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Organization

BLM Wyoming - Rock Springs Field Office

BLM Wyoming - Rock Springs Field Office
Rock Springs Field Office manages 3.6 million acres of public land surface, 3.5 million acres of public subsurface minerals in southwestern Wyoming, and administers programs related to: minerals, wildlife, recreation, wild horses, livestock, and trails.
http://www.blm.gov/wy/st/en/field_offices/Rock_Springs.html
Rock_Springs_WYMail@blm.gov

Location
280 Highway 191 North
Rock Springs , WY 82901
USA
Parent Organization: BLM Wyoming State Office
This project involves both biological and herbicide control of tamarix (salt cedar). Biological control agents (beetles) will be introduced into the tamarix stands. Chemical controls will also be used to ensure stand removal. This project controls invasive species in riparian areas to reduce economic and ecological impacts. These impacts are especially acute in riparian ecosystems. This collaborative effort with Sweetwater County leverages available resources. 2008 Update: Four hundred (400) acres of weed treatments were applied, including the tamarisk and perennial pepperweed treatment along Little Bitter Creek and Red Creek. 2009 Update: The beetles for the biological control of the tamarix in the Bitter Creek...
Use hand crews to reduce conifer competition with aspen in inaccessible areas of upper Red Creek.
There is a critical need to increase the level of control to minimize the economic and ecological impacts that invasive species cause. BLM has a commitment to Sweetwater County and private adjacent land owners for controlling weeds. Control of noxious weeds is a priority within the local county and the Bureau. Native wildlife species, including elk, mule deer, greater sage-grouse, mountain plovers, raptors, Colorado River cutthroat trout and many juniper obligates, are dependent on native vegetation for successful breeding, nesting, and food. Protection of their habitats is of primary importance. One community at risk is riparian habitat where invasive weeds are displacing native species. Weeds affect streams by...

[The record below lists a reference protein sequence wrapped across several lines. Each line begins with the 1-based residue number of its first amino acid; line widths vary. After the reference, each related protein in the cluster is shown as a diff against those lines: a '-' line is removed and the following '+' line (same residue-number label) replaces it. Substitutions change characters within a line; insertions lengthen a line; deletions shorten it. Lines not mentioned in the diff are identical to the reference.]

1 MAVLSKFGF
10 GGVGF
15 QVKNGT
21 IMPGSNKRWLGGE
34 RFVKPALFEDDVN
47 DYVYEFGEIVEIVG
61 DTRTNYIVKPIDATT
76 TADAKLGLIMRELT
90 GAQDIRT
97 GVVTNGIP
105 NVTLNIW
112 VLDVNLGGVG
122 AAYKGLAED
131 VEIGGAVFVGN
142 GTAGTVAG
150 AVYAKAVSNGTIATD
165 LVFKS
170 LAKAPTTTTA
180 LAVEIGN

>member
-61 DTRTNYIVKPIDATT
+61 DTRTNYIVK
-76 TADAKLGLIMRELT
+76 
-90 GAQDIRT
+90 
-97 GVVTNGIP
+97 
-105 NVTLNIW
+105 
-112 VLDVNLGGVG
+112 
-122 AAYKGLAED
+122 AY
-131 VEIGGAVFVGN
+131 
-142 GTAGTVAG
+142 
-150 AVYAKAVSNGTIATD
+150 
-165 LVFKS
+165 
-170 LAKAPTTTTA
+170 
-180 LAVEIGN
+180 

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Construct a riparian exclosure on Gooseberry Creek for habitat protection and enhancement and to improve effectiveness of an erosion control structure. This exclosure will reduce a headcut caused by livestock and wild horses accessing the creek around an existing erosion control structure. The structure was placed to stop migration of a headcut up Gooseberry Creek that would also threaten the County road. 2008 Update: This project enhances and protects water quality in Gooseberry Creek by reducing a headcut forming around an existing erosion control structure. The exclosure (JH) encompasses about six acres and ensures the existing erosion control structure will stay intact and functional. Access to the creek for...
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This project provides for the reconstruction of an existing exclosure to improve riparian habitat along Pacific Creek north and east of Rock Springs. This project involves a 130 acre exclosure being rebuilt and improved. A portion of the existing exclosure will be modified to place fencing in a drier more stable area, reducing the need for maintenance. Riparian and wetland habitats, and water quality will be improved and the project will enhance use of the area by wildlife including white faced ibis and migratory waterfowl. Grazing management will also be improved and the project will help achieve Standards for Healthy Rangelands.
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